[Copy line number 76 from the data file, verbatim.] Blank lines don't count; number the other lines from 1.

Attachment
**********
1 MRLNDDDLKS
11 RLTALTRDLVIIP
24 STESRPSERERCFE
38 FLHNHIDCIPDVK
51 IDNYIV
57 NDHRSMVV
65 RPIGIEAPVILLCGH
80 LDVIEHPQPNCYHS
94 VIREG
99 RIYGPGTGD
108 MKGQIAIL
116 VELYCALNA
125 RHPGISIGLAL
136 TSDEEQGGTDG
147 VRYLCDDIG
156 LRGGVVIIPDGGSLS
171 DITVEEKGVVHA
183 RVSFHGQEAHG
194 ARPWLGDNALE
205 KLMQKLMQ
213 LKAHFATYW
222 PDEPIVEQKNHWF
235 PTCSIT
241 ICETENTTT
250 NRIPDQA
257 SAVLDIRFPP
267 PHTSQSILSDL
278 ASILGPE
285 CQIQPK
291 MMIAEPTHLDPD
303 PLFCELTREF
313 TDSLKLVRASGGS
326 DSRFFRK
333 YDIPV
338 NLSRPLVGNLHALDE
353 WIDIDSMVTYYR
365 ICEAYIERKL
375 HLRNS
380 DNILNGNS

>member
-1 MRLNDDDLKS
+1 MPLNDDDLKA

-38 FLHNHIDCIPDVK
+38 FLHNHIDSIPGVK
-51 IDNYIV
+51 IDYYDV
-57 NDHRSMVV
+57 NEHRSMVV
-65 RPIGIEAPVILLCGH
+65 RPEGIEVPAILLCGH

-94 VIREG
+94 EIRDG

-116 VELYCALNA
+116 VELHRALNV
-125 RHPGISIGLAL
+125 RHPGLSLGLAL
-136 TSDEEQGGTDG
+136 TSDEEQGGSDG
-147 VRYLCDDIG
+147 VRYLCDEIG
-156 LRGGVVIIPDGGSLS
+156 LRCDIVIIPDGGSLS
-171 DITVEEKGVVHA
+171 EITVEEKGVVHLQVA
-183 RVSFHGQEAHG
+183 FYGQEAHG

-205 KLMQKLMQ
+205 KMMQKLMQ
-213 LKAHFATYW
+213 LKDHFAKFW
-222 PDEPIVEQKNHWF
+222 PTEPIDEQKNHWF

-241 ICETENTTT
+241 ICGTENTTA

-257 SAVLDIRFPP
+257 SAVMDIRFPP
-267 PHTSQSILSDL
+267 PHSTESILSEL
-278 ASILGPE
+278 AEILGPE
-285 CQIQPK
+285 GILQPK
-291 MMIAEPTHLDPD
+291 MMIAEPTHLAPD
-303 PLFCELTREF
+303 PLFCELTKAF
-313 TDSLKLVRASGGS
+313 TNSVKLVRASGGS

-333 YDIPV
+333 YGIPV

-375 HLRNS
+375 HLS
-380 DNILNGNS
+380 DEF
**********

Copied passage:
+257 SAVMDIRFPP